Here is the description of the (1st) Garden of Eden from the Urantia Book. ISA
8 - (73:0.0) Paper 73. The Garden of Eden
9 - (73:3.3) This Mediterranean peninsula had a salubrious climate and an equable temperature; this stabilized weather was due to the encircling mountains
and to the fact that this area was virtually an island in an inland sea. While it rained copiously on the surrounding highlands, it seldom rained in Eden proper. But each night, from the extensive network of artificial irrigation channels, a "mist would go up" to refresh the vegetation of the Garden.
10 - (73:3.4) The coast line of this land mass was considerably elevated, and the neck connecting with the mainland was only twenty-seven miles wide at the narrowest point. The great river that watered the Garden came down from the higher lands of the peninsula and flowed east through the peninsular neck to the mainland and thence across the lowlands of Mesopotamia to the sea beyond. It was fed by four tributaries which took origin in the coastal hills of the Edenic peninsula, and these are the "four heads" of the river which "went out of Eden," and which later became confused with the branches of the rivers surrounding the second garden.
11 - (73:3.6) The site chosen for the Garden was probably the most beautiful spot of its kind in all the world, and the climate was then ideal. Nowhere else was there a location which could have lent itself so perfectly to becoming such a paradise of botanic expression. In this rendezvous the cream of the civilization of Urantia was forgathering. Without and beyond, the world lay in darkness, ignorance, and savagery. Eden was the one bright spot on Urantia; it was naturally a dream of loveliness, and it soon became a poem of exquisite and perfected landscape glory.
12 - (73:4.1) When Material Sons, the biologic uplifters, begin their sojourn on an evolutionary world, their place of abode is often called the Garden of Eden because it is characterized by the floral beauty and the botanic grandeur of Edentia, the constellation capital. Van well knew of these customs and accordingly provided that the entire peninsula be given over to the Garden.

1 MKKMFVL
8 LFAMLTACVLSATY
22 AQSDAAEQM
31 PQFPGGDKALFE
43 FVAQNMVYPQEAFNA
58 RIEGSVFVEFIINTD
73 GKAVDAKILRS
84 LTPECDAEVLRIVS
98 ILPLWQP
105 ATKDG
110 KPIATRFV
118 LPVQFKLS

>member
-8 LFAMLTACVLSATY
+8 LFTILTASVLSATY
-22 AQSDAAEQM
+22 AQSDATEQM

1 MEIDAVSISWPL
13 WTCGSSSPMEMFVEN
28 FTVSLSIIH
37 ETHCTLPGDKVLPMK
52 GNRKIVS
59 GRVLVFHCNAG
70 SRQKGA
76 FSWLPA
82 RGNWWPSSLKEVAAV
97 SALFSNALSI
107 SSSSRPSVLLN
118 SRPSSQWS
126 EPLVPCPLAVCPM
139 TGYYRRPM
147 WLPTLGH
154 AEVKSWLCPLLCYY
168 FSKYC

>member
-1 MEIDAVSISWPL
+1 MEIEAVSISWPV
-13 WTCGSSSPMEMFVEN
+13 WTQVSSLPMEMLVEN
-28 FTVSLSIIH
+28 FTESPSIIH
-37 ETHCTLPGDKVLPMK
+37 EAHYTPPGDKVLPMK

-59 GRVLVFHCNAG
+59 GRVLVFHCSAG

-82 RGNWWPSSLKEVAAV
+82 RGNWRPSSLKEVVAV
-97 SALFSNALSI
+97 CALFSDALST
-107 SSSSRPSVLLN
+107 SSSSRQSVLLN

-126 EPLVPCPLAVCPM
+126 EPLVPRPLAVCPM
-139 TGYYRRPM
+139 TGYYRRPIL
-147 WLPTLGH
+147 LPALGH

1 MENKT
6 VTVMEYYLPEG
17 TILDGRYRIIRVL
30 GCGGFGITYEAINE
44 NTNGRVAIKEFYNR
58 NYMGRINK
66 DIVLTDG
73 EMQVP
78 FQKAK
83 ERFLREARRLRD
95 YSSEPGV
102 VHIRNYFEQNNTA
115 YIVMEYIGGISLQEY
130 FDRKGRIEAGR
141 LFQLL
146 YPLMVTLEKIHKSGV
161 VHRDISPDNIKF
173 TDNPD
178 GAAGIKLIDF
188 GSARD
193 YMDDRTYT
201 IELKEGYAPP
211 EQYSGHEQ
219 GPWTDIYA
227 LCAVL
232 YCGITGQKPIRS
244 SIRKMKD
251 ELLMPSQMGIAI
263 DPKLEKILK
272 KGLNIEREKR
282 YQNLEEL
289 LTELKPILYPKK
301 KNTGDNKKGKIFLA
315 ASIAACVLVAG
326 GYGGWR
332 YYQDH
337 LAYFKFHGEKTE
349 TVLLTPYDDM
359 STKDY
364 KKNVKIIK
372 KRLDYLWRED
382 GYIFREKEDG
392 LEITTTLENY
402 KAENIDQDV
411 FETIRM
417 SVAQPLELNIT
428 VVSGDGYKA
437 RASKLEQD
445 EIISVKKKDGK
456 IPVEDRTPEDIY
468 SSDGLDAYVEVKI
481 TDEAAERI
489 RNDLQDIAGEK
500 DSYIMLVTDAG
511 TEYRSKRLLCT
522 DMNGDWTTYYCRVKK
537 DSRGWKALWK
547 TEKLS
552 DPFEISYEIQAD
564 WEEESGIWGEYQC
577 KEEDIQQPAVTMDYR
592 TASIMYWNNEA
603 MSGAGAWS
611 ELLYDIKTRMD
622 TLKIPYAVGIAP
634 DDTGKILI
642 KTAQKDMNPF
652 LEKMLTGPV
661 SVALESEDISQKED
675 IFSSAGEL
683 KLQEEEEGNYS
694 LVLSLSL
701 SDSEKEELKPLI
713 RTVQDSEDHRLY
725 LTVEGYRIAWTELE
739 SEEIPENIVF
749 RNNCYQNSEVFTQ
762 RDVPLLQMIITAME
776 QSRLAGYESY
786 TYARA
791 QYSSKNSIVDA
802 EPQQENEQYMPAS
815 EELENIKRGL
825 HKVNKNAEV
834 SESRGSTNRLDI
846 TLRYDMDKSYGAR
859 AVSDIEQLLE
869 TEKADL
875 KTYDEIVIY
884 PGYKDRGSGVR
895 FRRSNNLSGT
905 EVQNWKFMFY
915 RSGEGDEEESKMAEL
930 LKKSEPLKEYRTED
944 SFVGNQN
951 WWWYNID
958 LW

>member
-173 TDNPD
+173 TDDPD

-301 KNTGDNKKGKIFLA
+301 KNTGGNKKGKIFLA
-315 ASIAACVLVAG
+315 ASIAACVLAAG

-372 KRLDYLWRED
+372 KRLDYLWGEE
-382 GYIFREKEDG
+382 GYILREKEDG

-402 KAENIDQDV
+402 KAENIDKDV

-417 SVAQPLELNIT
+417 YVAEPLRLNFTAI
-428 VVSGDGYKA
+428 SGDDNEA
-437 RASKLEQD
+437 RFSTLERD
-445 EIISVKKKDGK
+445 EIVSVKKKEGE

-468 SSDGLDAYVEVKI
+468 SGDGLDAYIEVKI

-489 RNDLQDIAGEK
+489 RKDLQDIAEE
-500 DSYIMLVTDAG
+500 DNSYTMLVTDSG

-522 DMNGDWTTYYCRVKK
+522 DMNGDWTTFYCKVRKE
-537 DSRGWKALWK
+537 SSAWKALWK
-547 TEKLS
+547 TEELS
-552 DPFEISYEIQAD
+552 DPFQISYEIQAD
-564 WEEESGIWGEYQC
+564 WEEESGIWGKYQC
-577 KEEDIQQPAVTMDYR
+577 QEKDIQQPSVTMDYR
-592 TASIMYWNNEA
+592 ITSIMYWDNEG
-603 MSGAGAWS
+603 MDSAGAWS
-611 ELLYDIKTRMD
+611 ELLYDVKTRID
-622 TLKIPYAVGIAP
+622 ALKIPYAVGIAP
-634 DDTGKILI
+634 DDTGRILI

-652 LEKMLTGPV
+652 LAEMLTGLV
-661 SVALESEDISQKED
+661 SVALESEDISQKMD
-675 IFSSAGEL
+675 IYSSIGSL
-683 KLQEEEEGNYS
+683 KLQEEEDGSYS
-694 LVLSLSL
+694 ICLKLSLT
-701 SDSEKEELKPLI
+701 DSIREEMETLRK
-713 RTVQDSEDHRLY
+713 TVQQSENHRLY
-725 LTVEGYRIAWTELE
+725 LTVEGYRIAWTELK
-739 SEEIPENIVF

Pasturage and animal husbandry were projected for the adjoining mainland. Of animal life, only the birds and the various domesticated species were to be found in the park. Van's instructions were that Eden was to be a garden, and only a garden. No animals were ever slaughtered within its precincts. All flesh eaten by the Garden workers throughout all the years of construction was brought in from the herds maintained under guard on the mainland.
13 - (73:5.1) At the center of the Edenic peninsula was the exquisite stone temple of the Universal Father, the sacred shrine of the Garden. To the north the administrative headquarters was established; to the south were built the homes for the workers and their families; to the west was provided the allotment of ground for the proposed schools of the educational system of the expected Son, while in the "east of Eden" were built the domiciles intended for the promised Son and his immediate offspring.
The architectural plans for Eden provided homes and abundant land for one million human beings.
--- In Christian-Philosophy@yahoogroups.com
, Jacob Smith <jpshurricane@...> wrote:
> In the bible where it sais that Adam and Eve were kicked out of the garden of eden and God made the curse, what exactly does it mean, was the whole earth perfect before then? was only the garden of eden the only perfect place? Was there animal life in and out of the garden of eden? Does kicking them out of the garden mean the same thing as laying the curse, and the whole earth was the garden of eden (I don't believe this is true, but it is possible)? Was the garden of eden on earth (I believe it was)?